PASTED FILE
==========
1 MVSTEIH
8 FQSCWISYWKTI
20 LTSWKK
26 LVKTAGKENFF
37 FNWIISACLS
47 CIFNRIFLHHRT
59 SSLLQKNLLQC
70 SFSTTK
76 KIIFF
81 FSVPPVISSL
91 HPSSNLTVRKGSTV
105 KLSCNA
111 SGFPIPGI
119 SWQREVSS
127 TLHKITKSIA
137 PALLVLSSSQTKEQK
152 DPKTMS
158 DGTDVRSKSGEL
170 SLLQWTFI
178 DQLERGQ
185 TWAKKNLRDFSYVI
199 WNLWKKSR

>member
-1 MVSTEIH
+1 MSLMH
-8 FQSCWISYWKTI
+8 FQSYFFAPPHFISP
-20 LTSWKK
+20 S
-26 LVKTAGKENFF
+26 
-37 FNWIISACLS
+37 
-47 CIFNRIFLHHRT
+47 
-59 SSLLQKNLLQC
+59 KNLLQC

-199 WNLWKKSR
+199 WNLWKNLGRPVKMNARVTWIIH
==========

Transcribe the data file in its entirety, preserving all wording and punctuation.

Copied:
1 MVSTEIH
8 FQSCWISYWKTI
20 LTSWKK
26 LVKTAGKENFF
37 FNWIISACLS
47 CIFNRIFLHHRT
59 SSLLQKNLLQC
70 SFSTTK
76 KIIFF
81 FSVPPVISSL
91 HPSSNLTVRKGSTV
105 KLSCNA
111 SGFPIPGI
119 SWQREVSS
127 TLHKITKSIA
137 PALLVLSSSQTKEQK
152 DPKTMS
158 DGTDVRSKSGEL
170 SLLQWTFI
178 DQLERGQ
185 TWAKKNLRDFSYVI
199 WNLWKKSR

>member
-1 MVSTEIH
+1 MSLMH
-8 FQSCWISYWKTI
+8 FQSYFFAPPHFISP
-20 LTSWKK
+20 S
-26 LVKTAGKENFF
+26 
-37 FNWIISACLS
+37 
-47 CIFNRIFLHHRT
+47 
-59 SSLLQKNLLQC
+59 KNLLQC

-199 WNLWKKSR
+199 WNLWKNLGRPVKMNARVTWIIH